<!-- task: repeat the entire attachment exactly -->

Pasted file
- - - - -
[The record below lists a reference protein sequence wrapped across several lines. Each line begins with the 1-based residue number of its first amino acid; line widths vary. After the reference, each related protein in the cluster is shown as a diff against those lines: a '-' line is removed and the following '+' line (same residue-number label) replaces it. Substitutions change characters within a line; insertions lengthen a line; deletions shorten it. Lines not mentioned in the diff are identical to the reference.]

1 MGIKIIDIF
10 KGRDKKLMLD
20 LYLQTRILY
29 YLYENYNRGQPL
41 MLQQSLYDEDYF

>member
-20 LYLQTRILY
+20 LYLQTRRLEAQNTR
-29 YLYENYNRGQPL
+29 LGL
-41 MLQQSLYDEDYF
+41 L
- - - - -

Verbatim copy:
[The record below lists a reference protein sequence wrapped across several lines. Each line begins with the 1-based residue number of its first amino acid; line widths vary. After the reference, each related protein in the cluster is shown as a diff against those lines: a '-' line is removed and the following '+' line (same residue-number label) replaces it. Substitutions change characters within a line; insertions lengthen a line; deletions shorten it. Lines not mentioned in the diff are identical to the reference.]

1 MGIKIIDIF
10 KGRDKKLMLD
20 LYLQTRILY
29 YLYENYNRGQPL
41 MLQQSLYDEDYF

>member
-20 LYLQTRILY
+20 LYLQTRRLEAQNTR
-29 YLYENYNRGQPL
+29 LGL
-41 MLQQSLYDEDYF
+41 L